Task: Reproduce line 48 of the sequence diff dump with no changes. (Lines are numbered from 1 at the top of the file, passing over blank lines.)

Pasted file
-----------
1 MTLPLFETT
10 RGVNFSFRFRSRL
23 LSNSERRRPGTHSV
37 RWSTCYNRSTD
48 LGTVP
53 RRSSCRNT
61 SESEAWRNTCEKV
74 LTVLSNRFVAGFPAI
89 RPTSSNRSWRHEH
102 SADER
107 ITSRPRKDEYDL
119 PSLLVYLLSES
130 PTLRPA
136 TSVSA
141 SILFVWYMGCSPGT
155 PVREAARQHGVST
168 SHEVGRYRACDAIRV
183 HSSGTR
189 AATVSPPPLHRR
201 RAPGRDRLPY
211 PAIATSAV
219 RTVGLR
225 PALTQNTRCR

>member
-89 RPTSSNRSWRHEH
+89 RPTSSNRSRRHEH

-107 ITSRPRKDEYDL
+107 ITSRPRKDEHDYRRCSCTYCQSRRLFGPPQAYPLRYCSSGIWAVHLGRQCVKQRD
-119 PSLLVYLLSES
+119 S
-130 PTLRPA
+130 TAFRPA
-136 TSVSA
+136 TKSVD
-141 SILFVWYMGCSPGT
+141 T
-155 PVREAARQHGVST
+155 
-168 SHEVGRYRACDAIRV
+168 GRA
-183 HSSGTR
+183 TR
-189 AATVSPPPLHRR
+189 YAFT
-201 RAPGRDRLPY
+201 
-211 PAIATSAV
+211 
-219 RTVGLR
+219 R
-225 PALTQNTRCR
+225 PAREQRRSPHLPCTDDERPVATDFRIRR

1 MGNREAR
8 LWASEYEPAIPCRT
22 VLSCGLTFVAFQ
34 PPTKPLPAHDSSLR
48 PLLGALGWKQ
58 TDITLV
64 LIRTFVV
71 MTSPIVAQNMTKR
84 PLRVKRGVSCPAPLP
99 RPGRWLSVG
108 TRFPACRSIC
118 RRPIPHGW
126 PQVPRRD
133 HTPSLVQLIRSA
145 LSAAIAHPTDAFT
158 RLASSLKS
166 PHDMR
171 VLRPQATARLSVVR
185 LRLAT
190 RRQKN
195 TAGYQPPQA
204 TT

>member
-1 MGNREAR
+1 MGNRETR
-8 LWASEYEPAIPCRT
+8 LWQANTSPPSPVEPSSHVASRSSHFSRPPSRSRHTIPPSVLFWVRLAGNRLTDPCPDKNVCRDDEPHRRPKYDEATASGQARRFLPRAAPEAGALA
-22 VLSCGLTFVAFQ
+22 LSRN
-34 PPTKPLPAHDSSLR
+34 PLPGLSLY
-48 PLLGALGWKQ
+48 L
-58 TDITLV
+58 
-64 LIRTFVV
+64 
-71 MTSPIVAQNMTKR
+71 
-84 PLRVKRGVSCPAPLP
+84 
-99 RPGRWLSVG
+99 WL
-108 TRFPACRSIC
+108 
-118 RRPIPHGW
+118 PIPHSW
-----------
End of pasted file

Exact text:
+211 